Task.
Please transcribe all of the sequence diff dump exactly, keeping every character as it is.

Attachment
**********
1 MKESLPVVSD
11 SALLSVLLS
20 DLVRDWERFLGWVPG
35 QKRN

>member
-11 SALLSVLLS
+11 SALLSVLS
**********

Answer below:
1 MKESLPVVSD
11 SALLSVLLS
20 DLVRDWERFLGWVPG
35 QKRN

>member
-11 SALLSVLLS
+11 SALLSVLS